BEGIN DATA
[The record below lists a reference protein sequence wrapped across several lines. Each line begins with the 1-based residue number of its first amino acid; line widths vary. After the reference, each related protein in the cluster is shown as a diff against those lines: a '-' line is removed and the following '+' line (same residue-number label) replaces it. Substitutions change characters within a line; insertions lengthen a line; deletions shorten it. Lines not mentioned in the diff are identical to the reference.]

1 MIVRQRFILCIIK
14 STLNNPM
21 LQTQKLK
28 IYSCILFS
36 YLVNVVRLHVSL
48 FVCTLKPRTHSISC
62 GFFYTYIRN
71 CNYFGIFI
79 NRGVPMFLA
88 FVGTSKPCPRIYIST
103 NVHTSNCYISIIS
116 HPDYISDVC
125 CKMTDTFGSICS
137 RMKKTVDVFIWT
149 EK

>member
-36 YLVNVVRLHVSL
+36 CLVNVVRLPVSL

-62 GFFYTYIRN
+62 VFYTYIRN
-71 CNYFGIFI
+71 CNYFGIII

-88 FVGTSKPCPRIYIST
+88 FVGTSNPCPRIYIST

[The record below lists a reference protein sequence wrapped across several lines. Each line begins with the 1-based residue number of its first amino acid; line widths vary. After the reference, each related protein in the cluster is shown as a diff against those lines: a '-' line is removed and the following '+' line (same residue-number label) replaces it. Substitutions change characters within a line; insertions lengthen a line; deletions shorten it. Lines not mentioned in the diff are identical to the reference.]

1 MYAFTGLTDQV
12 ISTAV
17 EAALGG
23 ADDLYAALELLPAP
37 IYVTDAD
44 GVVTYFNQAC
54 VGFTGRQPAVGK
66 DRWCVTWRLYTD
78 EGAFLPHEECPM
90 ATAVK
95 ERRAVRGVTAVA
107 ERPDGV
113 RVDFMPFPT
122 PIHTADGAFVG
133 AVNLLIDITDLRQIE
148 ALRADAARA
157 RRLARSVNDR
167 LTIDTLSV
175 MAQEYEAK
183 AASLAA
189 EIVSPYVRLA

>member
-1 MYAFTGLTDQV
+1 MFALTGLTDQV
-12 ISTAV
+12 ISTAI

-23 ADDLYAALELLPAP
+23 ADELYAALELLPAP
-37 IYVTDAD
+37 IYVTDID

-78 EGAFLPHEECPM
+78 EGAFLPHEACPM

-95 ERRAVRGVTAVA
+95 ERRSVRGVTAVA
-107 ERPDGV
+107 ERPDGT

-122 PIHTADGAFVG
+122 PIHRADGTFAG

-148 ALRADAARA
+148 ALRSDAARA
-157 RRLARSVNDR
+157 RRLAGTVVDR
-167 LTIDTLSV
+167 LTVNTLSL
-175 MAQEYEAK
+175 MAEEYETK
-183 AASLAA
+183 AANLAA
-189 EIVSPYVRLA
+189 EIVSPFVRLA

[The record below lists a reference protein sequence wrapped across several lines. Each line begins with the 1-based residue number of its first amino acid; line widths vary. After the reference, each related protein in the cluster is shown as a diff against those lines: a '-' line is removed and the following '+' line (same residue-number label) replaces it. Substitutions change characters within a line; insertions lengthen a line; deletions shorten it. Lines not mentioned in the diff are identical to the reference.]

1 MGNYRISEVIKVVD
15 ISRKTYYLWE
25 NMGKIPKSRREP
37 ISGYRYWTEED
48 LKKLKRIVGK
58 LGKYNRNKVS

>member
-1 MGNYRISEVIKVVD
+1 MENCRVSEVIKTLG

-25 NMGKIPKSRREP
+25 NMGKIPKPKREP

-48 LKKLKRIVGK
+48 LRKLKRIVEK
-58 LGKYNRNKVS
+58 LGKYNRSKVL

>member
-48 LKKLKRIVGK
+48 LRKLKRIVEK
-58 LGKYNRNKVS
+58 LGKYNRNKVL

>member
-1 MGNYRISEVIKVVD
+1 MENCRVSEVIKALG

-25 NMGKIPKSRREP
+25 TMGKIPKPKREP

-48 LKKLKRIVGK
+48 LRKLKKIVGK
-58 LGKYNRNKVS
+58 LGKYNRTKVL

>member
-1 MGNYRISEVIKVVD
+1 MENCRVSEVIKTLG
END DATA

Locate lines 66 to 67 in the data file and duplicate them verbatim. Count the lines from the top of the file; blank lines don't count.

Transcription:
+148 ALRSDAARA
-157 RRLARSVNDR